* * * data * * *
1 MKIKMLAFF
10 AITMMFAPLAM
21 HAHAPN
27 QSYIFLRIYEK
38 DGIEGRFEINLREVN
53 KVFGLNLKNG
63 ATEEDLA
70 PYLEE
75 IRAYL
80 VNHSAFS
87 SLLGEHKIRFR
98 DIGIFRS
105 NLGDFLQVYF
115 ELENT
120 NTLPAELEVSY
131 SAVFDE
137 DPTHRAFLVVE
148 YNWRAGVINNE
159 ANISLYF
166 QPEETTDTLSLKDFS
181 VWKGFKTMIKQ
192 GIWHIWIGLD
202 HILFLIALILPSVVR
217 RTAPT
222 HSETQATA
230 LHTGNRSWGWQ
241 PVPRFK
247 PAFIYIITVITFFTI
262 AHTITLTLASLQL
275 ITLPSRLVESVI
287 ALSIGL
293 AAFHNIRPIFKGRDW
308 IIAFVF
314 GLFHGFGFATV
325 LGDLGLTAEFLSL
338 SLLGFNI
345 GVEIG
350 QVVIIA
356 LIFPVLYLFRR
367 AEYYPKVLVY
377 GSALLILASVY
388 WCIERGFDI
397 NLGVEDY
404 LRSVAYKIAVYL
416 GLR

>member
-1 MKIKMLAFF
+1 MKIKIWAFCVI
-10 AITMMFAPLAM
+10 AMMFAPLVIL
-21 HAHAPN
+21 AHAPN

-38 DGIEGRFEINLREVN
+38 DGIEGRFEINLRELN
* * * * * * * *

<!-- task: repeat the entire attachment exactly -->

1 MKIKMLAFF
10 AITMMFAPLAM
21 HAHAPN
27 QSYIFLRIYEK
38 DGIEGRFEINLREVN
53 KVFGLNLKNG
63 ATEEDLA
70 PYLEE
75 IRAYL
80 VNHSAFS
87 SLLGEHKIRFR
98 DIGIFRS
105 NLGDFLQVYF
115 ELENT
120 NTLPAELEVSY
131 SAVFDE
137 DPTHRAFLVVE
148 YNWRAGVINNE
159 ANISLYF
166 QPEETTDTLSLKDFS
181 VWKGFKTMIKQ
192 GIWHIWIGLD
202 HILFLIALILPSVVR
217 RTAPT
222 HSETQATA
230 LHTGNRSWGWQ
241 PVPRFK
247 PAFIYIITVITFFTI
262 AHTITLTLASLQL
275 ITLPSRLVESVI
287 ALSIGL
293 AAFHNIRPIFKGRDW
308 IIAFVF
314 GLFHGFGFATV
325 LGDLGLTAEFLSL
338 SLLGFNI
345 GVEIG
350 QVVIIA
356 LIFPVLYLFRR
367 AEYYPKVLVY
377 GSALLILASVY
388 WCIERGFDI
397 NLGVEDY
404 LRSVAYKIAVYL
416 GLR

>member
-1 MKIKMLAFF
+1 MKIKIWAFCVI
-10 AITMMFAPLAM
+10 AMMFAPLVIL
-21 HAHAPN
+21 AHAPN

-38 DGIEGRFEINLREVN
+38 DGIEGRFEINLRELN